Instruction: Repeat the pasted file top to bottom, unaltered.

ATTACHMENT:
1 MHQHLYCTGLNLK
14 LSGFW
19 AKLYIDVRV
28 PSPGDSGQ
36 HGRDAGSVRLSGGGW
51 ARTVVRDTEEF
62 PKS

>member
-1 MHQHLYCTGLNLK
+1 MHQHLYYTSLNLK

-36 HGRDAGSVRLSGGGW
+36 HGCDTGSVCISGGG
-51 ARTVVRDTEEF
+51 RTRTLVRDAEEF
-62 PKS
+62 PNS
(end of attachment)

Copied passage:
1 MHQHLYCTGLNLK
14 LSGFW
19 AKLYIDVRV
28 PSPGDSGQ
36 HGRDAGSVRLSGGGW
51 ARTVVRDTEEF
62 PKS

>member
-1 MHQHLYCTGLNLK
+1 MHQHLYYTSLNLK

-36 HGRDAGSVRLSGGGW
+36 HGCDTGSVCISGGG
-51 ARTVVRDTEEF
+51 RTRTLVRDAEEF
-62 PKS
+62 PNS